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Shore excursions were offered at Ketchikan, Skagway and Haines. Many of them were similar to those offered by the big ships, but there were differences. The big ships with their loads of 1,500-2,500 passengers have more choices; they get preferential time slots for the helicopter and float plane trips. But apart from these two examples, Cruise West contracts its own excursions. And the number of passengers in each tour group is generally smaller when the ship's 100 travelers are spread over three to five tours.

 

The biggest plus came on the final day, when we entered Glacier Bay at 6:30 a.m. and didn't have to leave until 8:30 p.m., while the big ships stayed only half a day and visited only glaciers. While two big Holland America ships hovered alongside the main attractions - the Margerie and Grand Pacific glaciers - our captain took us up close to the tufted puffins and pigeon guillemots in rookeries on South and North Marble Islands.

Then we entered Tidal Inlet, and at one point there were black and brown bear sightings at four compass points, a moose on the beach, a rare wolverine peering at us from the brush, and a humpback whale feeding close into shore. In South Sandy Cove, we watched mountain goats cavort and scramble and yet manage to maintain their footing on what looked like a 90-degree slope. At the waterline, a pack of Steller sea lions, mostly males, gave off guttural grunts and an odor that left us gasping.

At Margerie Glacier, we stood watching the calving ice, and when one sizeable blue-white tower collapsed, the captain aimed the ship's bow into the oncoming waves. On our last evening, in Icy Strait, there was not a cloud in the sky, a light ashore, or another vessel in sight. The full moon rose in the east and the sun set over the St. Elias Range to the west. As we slowly drifted, the sea first reflected patches of pinkish purple then took on a golden hue, and the calm waters rippled from diving ducks and a lone humpback whale. Dozens of sharp snow-capped peaks enveloped us in a complete circle, and without a chart, one wondered which way Captain George Vancouver might have chosen to seek the open ocean. No one wanted to leave the decks, even at 11 p.m., on the last night before we landed in Juneau.

 

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Most of the passengers, ranging in age from 30 to past retirement, hailed from the Lower 48. But 10 percent were Australian, helping to enliven the open-sitting meals, which were mostly taken in the big-windowed dining room. A buffet breakfast was served in the lounge to early risers and light eaters, and a deck barbecue featured spare ribs, fresh Coho salmon, sausage and burgers. Dinner menus offered just one soup, fresh hot breads, two salads but a choice of six main courses, and a featured dessert plus sherbets. For the cocktail hour set, the hot pre-dinner hors d'oeuvres served as appetizers. Cooking was straightforward American style and uniformly good, even better than expected.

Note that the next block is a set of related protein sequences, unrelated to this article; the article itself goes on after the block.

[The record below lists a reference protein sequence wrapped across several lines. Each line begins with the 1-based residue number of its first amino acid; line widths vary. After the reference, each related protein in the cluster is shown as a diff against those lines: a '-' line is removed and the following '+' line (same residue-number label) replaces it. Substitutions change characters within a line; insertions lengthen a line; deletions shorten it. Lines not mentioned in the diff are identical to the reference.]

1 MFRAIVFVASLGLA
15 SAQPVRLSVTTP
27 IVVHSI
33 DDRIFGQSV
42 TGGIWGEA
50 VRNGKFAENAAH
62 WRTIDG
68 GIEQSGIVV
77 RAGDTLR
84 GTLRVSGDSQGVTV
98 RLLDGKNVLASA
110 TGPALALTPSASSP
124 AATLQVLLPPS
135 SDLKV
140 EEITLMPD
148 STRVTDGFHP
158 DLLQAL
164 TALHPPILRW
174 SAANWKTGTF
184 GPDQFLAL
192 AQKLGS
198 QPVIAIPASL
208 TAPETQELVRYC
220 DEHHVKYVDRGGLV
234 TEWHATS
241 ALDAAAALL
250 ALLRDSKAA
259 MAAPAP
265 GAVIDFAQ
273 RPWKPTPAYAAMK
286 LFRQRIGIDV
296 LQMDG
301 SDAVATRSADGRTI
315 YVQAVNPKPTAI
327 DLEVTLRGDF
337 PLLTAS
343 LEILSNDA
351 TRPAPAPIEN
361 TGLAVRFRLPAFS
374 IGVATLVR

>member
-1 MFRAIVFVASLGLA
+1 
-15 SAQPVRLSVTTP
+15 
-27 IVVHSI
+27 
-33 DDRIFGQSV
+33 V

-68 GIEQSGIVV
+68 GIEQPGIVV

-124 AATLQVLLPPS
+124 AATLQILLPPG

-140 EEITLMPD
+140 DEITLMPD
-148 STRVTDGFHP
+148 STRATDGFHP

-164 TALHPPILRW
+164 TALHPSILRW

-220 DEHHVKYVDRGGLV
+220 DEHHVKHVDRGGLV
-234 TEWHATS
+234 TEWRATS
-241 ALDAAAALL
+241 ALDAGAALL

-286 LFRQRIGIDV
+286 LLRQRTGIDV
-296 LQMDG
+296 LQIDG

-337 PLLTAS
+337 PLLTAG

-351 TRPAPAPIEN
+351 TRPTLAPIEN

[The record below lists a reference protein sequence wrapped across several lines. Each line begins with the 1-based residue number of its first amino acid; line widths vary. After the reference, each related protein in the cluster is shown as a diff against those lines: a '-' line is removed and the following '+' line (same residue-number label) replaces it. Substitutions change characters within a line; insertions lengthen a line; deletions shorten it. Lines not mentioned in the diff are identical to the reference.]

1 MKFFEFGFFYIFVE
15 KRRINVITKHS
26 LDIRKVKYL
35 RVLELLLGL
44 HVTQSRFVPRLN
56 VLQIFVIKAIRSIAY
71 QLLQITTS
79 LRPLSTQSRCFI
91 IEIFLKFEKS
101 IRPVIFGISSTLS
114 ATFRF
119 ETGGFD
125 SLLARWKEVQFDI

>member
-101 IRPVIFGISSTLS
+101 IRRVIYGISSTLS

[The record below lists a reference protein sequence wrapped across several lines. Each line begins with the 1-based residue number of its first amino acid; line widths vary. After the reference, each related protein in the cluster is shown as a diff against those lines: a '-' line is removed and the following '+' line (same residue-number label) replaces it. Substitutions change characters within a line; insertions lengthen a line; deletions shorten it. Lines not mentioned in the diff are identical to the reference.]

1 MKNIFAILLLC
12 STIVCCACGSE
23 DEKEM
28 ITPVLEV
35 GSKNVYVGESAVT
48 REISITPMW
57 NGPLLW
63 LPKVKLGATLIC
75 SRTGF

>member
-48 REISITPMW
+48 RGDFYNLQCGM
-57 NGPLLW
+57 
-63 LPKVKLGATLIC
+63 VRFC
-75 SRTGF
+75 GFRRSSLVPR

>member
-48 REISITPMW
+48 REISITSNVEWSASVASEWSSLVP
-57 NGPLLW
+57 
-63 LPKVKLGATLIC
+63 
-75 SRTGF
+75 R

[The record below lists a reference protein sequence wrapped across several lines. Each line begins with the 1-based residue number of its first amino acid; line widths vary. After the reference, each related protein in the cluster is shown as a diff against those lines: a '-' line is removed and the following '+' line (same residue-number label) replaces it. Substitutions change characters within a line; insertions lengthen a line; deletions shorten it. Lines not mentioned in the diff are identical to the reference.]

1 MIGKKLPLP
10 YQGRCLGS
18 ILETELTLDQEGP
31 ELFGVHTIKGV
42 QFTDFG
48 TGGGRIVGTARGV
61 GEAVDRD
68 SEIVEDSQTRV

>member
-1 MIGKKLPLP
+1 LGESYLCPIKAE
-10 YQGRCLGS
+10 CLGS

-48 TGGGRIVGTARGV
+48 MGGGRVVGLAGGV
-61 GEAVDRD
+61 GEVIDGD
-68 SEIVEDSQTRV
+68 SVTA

Cabins were all outside and small, the majority opening onto a covered promenade. The announcement of a humpback whale meant just a step out the door and a few yards forward or aft one to three decks above the sea. TVs, unusual for most small ships, had VCRs for screening freely selected videos. Cabin windows opened, a big plus, allowing the sound of the sea to lull one asleep, and it is not an exaggeration to report that I slept better on this ship than I do at home.

Entertainment included Native American oral traditions, costumes and dancing, talks by the two Cruise West interpreters and National Park Service personnel, much socializing and bonding, and Alaska.

It may be some time before I return to Alaska but when I do it will be aboard a small ship. I'll save the big guys for itineraries where nature and wildlife are not so intense.

But there is a price to pay for choosing small ships. You are seeing the 49th state with fewer than 100 fellow travelers, having an intimate close-up experience, and sailing with interpreters who are always available for those seeking knowledge.

The lowest brochure rate with port charges and early booking savings for most ships of 100 passengers or less are at least double what you pay for similar accomodations on big ships. That is for an outside cabin, as there are few inside cabins, and rarely does a small ship have a balcony cabin, which is probably the only advabtage a larger ship can offer.